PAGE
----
News / USA

Record Number of Women Elected to US Congress

House Minority Leader Nancy Pelosi, accompanied by women House Democrats, announces during a news conference on Capitol Hill that she wants to remain as the top Democrat in the House of Representatives, Nov. 14, 2012.
House Minority Leader Nancy Pelosi, accompanied by women House Democrats, announces during a news conference on Capitol Hill that she wants to remain as the top Democrat in the House of Representatives, Nov. 14, 2012.
Cindy Saine
A record number of women were elected last week to the U.S. House of Representatives and the Senate.  When the new Congress convenes in January, there will be about 80 female members of the House, and 20 female members of the Senate - most of them Democrats.  

House Minority leader Nancy Pelosi held a news conference on Wednesday, where she stood surrounded by a large group of women - current and newly elected members of the House.  She pointed out that for the first time in history of the House, Democratic women and minorities outnumber their white male counterparts.

"The most diverse caucus in the history of the world - the first time that a parliamentary body would have a party who had a majority of women and minorities," Pelosi said.

Pelosi said the fact that so many Democratic women won seats in the November elections was a factor in her decision on whether to step down as Democratic leader, which she announced surrounded by colleagues she called her "sisters."

"And I have made a decision to submit my name, to my colleagues, to once again serve as the House Democratic Leader," she said.

Pelosi served two terms as speaker of the House, the first woman in the United States to serve as speaker, and she oversaw passage of President Barack Obama's health care reform legislation.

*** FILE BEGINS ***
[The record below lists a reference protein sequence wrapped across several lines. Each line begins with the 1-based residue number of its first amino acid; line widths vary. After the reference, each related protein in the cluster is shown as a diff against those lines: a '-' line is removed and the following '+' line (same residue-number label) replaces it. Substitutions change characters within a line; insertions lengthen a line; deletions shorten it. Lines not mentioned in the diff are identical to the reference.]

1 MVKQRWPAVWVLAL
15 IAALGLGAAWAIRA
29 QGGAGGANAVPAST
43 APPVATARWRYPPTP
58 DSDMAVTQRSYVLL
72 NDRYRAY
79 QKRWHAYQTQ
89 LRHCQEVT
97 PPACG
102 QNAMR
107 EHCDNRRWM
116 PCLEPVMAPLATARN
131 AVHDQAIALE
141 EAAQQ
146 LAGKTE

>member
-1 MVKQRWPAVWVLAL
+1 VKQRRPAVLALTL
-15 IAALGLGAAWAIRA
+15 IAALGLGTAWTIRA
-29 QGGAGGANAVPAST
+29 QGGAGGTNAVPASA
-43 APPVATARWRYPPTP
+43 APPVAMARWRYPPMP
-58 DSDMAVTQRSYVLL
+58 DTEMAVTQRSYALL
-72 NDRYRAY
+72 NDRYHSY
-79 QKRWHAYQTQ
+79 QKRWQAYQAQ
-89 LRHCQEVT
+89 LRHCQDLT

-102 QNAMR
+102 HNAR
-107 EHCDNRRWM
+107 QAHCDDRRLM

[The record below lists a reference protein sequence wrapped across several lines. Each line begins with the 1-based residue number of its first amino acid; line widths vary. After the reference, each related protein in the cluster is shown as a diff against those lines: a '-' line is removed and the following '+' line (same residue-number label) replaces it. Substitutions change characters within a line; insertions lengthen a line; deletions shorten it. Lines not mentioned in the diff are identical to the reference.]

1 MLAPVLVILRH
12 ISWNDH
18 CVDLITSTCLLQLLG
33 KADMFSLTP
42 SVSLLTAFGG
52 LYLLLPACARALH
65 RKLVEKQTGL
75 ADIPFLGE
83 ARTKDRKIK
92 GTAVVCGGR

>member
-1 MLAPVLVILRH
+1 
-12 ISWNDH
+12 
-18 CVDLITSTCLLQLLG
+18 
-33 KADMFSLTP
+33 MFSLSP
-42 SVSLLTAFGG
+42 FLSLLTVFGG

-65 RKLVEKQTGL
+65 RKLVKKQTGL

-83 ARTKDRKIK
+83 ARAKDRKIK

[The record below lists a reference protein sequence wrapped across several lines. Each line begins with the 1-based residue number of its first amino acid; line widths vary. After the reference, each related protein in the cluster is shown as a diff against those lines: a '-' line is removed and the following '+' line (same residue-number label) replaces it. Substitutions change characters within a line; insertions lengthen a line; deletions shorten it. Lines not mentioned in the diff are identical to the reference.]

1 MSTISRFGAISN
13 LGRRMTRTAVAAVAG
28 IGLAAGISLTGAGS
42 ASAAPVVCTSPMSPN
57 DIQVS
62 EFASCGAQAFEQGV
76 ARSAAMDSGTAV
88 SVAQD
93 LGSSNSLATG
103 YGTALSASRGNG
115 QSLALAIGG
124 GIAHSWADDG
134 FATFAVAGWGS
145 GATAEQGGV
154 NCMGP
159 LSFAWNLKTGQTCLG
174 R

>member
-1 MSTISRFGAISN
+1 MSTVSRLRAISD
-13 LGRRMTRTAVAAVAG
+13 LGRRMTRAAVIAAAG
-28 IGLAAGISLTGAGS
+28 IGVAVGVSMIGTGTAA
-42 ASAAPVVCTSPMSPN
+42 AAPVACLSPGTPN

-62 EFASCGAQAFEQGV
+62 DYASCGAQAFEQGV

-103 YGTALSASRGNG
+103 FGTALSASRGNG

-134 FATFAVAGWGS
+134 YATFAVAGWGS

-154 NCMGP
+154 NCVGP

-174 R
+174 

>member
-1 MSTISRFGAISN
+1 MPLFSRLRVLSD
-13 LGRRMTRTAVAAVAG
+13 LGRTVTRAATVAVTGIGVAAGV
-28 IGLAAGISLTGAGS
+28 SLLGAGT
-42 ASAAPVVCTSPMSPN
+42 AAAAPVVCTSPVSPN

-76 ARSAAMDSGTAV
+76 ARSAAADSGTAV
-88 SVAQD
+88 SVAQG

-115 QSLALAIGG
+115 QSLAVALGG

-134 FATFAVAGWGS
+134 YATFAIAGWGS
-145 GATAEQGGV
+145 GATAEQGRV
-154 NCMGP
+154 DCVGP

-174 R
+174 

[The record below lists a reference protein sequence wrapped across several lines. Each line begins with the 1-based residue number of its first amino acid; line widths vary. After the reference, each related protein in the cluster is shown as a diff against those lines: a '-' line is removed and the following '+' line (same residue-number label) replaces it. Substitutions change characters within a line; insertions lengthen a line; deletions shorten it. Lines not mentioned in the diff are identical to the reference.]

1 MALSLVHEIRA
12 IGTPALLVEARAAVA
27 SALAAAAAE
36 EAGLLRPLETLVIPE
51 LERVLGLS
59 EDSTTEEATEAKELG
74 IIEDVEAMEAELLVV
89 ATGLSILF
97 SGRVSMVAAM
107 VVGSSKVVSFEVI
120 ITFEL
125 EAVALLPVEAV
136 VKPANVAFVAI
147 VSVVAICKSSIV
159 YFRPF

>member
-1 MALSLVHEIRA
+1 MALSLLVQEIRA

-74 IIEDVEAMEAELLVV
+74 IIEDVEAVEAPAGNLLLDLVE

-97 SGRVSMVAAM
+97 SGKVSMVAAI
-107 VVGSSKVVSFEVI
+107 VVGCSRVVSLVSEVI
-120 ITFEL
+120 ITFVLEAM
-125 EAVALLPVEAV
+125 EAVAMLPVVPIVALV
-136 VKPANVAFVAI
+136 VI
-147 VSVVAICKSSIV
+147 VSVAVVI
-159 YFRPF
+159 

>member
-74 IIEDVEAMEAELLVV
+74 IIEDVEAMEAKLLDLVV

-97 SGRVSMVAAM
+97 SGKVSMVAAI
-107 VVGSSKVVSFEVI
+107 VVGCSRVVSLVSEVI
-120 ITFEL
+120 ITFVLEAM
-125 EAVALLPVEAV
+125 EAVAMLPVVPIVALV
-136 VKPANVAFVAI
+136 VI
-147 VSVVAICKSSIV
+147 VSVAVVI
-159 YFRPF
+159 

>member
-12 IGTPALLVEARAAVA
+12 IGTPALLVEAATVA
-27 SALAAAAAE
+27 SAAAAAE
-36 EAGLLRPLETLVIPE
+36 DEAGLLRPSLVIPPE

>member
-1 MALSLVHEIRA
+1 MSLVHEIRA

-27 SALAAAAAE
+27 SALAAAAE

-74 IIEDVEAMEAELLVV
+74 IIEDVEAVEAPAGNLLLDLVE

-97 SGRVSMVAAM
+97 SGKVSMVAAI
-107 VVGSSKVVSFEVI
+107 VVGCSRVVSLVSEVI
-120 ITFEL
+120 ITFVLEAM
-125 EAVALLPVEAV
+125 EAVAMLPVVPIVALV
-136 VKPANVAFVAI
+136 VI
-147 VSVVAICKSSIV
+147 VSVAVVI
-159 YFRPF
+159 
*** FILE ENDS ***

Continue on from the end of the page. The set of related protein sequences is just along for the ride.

In the new Senate, 20 percent of the 100 lawmakers will be women - 16 Democrats and four Republicans.  And once all of the ballots are counted, as many as 19 Republican women could be sworn in into the House in January.

One of the newly elected members of the House, Democrat Lois Frankel of Florida says she believes women govern differently than men because of their role as the primary caregivers for children and elderly parents.

"I think we do bring a different perspective because, for many of us like myself, we have raised our family and mixed it with work," she said.

Jess McIntosh is a spokesperson for Emily's List, an organization that works to elect Democratic women to Congress.  She says studies show that women in positions of power are more likely to compromise, which could be crucial with a potential budget crisis facing the United States.

"In this time when politics is so polarizing and it is so hard to find consensus, I think having women who tend to be really good collaborators in the legislature is only going to be a good thing for the country," McIntosh said.

Political scientist Jennifer Lawless of American University in Washington says she is happy that women are being empowered in Congress.  But she says there is room for progress because women make up 50 percent of the population and are still under-represented in federal elective offices.

You May Like

UN: 1 Million Somalis at Risk of Hunger

Group warns region is in dire need of humanitarian aid, with at least 200,000 children under age of five acutely malnourished as drought hits southern, central part of nation More

Human Rights Groups Allege Supression of Freedoms in Thailand

Thailand’s military, police have suppressed release of independent report assessing human rights in kingdom during first 100 days of latest coup More

Jennifer Lawrence Contacts FBI After Nude Photos Hacked

'Silver Linings Playbook' actress' photos were posted on image-sharing forum 4chan; Federal Bureau of Investigations is looking into matter More

Featured Videos

Your JavaScript is turned off or you have an old version of Adobe's Flash Player. Get the latest Flash player.